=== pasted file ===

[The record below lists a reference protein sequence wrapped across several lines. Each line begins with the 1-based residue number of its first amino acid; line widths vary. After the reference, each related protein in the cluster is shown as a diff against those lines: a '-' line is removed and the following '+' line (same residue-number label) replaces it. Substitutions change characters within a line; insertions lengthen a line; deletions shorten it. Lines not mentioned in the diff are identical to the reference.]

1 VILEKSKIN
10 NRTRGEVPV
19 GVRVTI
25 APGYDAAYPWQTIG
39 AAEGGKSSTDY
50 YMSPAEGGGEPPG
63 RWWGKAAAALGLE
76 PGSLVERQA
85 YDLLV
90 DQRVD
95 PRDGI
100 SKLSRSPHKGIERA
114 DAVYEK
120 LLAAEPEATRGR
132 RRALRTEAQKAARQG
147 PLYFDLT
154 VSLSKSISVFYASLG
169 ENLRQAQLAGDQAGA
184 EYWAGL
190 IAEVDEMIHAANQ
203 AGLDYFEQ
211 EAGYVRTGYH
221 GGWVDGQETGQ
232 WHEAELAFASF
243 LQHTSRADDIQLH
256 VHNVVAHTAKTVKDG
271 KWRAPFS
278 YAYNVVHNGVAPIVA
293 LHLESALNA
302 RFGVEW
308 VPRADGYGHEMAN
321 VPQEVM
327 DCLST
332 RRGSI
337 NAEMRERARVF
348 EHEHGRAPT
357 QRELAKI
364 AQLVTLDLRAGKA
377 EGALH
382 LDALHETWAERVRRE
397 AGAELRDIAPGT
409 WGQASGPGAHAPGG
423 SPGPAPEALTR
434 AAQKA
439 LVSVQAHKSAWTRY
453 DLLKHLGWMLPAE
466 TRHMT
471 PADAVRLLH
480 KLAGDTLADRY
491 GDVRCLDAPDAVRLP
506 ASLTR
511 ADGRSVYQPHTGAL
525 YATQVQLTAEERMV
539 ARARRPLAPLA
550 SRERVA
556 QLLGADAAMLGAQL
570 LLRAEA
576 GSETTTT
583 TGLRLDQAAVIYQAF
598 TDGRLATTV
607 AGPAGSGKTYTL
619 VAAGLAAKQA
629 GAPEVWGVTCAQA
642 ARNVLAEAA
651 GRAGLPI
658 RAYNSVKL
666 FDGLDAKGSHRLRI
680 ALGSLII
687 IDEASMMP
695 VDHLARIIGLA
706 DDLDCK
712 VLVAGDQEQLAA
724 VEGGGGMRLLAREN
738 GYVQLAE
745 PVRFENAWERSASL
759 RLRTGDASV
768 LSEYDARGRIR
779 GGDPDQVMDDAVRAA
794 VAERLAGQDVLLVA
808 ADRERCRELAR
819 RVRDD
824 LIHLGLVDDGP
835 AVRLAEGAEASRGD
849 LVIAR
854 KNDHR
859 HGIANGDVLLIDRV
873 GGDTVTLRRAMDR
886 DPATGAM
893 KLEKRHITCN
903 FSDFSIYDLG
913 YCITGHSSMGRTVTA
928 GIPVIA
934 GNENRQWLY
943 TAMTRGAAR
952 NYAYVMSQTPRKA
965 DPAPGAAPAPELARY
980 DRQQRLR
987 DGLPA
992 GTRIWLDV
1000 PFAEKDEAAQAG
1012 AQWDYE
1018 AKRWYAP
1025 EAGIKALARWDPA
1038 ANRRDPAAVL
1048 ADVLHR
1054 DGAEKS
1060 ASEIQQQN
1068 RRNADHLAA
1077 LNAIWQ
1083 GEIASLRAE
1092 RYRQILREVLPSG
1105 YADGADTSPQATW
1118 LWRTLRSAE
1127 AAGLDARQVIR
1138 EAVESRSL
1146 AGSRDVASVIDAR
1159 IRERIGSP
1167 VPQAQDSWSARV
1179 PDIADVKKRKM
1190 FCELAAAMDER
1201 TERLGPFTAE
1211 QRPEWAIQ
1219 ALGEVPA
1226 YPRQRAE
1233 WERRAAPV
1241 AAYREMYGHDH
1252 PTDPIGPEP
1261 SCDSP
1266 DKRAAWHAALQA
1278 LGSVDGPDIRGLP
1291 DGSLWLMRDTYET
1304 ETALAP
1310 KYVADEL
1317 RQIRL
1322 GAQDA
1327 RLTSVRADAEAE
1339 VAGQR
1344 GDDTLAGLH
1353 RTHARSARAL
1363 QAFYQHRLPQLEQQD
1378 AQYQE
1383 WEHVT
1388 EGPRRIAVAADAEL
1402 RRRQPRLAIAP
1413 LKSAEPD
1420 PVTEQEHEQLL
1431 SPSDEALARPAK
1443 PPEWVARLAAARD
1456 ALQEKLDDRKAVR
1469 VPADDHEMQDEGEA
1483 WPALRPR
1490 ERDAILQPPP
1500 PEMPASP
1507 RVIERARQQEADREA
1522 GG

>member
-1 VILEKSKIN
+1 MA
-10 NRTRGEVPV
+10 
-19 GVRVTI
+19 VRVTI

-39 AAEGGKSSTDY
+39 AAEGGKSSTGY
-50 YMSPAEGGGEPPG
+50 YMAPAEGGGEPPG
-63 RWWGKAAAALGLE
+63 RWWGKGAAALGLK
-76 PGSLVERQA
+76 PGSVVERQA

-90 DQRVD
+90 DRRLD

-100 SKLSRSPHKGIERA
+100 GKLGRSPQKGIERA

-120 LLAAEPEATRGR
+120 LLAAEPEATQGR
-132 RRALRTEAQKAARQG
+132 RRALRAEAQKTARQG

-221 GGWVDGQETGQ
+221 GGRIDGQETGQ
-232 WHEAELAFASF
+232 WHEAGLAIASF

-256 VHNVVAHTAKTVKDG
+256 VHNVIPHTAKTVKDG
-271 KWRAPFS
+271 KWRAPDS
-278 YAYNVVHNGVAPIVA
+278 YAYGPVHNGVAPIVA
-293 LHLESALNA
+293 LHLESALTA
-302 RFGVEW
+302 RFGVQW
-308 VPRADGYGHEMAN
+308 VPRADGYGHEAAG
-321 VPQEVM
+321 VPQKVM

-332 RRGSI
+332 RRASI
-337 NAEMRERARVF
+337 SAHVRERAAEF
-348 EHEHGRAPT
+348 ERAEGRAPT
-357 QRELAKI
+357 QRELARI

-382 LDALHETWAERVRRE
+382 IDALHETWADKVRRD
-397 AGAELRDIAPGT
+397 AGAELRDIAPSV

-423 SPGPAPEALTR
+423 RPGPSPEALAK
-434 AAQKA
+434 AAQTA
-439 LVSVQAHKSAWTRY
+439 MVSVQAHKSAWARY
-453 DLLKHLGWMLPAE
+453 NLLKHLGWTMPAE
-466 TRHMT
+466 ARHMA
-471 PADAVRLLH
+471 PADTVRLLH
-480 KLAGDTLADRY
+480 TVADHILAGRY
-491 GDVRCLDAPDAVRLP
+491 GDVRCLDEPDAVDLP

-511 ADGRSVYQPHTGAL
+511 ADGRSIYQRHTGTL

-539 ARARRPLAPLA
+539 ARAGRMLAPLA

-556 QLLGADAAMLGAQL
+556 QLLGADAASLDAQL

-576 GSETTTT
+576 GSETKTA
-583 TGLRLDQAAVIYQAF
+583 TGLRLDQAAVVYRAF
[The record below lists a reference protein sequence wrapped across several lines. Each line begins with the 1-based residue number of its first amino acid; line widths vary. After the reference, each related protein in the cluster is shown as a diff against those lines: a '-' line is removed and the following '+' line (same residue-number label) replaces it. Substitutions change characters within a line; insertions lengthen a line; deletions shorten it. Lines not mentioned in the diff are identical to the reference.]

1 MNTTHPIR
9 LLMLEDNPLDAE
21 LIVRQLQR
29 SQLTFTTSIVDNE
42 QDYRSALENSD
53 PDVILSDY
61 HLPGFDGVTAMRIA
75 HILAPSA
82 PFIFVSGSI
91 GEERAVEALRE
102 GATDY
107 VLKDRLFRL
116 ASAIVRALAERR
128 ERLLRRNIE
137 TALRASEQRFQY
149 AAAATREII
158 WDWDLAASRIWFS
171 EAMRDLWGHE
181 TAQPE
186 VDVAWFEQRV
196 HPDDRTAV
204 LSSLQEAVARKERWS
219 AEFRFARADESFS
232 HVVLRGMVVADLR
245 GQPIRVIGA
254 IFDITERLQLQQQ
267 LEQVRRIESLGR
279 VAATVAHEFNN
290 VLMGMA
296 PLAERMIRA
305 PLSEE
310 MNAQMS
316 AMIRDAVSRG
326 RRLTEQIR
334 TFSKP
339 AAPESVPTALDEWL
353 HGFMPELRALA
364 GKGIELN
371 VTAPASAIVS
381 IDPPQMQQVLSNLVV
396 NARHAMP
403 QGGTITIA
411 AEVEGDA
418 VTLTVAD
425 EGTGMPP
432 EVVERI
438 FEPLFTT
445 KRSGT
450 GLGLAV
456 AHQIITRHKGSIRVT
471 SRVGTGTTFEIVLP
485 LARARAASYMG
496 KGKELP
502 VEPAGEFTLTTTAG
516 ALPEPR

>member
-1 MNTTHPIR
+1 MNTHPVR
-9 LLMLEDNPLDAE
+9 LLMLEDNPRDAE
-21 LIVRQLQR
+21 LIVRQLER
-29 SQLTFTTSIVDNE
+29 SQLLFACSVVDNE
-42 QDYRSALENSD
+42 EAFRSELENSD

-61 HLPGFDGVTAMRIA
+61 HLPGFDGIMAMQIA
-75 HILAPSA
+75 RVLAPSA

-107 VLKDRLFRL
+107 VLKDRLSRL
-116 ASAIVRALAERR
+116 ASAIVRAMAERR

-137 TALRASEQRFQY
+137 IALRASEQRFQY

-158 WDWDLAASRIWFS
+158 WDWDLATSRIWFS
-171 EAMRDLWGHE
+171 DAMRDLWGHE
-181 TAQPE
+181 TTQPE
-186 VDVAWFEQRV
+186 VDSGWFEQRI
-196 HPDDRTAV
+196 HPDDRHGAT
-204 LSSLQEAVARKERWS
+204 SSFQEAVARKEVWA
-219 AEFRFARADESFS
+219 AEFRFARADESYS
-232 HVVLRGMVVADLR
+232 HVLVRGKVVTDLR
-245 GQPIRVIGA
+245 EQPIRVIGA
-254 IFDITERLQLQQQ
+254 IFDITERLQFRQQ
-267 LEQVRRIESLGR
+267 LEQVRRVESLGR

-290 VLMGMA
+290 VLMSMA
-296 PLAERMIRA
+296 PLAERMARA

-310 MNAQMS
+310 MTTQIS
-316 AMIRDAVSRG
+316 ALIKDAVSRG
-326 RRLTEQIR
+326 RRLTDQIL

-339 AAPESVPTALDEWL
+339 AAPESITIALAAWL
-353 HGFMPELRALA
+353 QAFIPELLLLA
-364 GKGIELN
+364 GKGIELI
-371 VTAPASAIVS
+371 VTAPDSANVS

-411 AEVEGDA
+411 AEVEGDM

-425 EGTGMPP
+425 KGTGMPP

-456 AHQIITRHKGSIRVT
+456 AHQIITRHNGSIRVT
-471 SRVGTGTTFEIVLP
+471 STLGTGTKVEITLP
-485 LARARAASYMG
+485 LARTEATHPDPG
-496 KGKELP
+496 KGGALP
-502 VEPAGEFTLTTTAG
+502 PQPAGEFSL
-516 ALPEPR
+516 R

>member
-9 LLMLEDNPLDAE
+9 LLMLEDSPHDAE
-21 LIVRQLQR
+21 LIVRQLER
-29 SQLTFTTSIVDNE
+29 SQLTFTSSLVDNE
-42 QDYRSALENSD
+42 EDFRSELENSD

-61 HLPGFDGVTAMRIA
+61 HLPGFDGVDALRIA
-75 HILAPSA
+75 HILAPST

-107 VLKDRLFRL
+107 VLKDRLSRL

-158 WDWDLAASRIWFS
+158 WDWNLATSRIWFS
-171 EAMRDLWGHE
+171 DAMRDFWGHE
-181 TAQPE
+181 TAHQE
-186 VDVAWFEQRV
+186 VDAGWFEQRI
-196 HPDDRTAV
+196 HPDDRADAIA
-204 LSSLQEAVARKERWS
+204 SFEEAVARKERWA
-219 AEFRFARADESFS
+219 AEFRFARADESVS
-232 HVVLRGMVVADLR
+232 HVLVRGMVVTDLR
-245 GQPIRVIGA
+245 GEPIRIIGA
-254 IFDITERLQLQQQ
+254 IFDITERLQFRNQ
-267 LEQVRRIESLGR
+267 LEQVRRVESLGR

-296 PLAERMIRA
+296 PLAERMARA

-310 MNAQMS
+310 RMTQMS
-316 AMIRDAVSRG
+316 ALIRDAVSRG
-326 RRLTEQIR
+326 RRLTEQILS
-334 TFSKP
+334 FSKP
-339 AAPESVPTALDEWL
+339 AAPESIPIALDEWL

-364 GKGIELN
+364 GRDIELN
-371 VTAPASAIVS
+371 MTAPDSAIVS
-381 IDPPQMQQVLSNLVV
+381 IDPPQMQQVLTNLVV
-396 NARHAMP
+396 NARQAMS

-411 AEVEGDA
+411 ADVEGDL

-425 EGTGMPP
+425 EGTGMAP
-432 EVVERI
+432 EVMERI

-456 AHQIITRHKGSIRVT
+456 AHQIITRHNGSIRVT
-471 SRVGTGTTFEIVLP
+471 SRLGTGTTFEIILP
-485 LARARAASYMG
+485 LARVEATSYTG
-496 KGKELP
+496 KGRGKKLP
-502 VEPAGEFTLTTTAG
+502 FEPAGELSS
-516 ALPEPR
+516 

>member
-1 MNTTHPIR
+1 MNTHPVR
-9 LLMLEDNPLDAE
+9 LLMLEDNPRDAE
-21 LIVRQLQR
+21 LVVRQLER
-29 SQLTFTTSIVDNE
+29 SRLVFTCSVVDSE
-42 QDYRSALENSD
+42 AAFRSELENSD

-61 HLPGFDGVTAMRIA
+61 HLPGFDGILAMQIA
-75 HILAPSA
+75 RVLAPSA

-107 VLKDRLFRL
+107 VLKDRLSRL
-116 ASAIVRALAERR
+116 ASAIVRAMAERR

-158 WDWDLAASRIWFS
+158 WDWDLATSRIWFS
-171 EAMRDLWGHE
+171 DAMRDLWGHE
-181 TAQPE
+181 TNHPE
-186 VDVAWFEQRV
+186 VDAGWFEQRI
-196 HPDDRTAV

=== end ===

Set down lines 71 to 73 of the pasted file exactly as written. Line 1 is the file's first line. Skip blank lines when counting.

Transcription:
695 VDHLARIIGLA
706 DDLDCK
712 VLVAGDQEQLAA